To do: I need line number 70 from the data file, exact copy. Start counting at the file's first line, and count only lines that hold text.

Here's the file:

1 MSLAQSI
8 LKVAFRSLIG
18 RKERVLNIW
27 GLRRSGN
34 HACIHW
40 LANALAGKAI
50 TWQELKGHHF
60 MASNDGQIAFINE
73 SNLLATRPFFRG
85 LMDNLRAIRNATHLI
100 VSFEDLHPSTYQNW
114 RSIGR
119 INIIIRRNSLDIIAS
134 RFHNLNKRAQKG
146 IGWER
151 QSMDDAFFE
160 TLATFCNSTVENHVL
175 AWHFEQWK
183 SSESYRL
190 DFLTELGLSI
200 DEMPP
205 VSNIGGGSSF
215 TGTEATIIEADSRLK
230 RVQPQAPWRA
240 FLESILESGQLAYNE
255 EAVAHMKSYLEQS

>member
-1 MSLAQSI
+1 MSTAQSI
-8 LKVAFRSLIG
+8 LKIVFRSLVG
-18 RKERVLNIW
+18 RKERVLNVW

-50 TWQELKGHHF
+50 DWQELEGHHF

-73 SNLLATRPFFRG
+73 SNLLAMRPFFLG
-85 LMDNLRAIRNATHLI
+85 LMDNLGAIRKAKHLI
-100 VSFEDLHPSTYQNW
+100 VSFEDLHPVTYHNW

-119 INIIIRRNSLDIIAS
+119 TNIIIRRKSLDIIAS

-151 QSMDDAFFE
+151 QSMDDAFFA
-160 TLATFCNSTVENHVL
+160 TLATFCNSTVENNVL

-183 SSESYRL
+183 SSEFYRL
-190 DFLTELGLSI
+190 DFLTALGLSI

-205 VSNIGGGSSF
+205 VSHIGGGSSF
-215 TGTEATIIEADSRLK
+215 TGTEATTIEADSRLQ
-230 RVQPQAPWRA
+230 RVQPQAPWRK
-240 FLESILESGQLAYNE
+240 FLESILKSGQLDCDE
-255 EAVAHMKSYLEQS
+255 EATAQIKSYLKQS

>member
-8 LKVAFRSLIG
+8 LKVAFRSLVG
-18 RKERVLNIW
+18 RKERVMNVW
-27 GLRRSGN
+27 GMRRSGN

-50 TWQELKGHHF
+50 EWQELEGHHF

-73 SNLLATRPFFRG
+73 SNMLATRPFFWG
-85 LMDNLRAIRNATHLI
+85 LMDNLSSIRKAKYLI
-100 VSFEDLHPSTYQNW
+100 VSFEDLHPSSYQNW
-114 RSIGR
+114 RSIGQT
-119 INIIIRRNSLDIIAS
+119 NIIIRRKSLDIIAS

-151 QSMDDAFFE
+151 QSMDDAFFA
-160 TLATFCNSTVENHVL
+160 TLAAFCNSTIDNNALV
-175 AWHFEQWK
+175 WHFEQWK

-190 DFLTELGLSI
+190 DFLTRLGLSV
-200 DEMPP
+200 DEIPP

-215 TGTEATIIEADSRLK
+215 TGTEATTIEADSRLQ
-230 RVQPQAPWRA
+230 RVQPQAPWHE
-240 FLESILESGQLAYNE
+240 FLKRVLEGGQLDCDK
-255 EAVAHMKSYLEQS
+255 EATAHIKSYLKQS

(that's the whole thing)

+50 EWQELEGHHF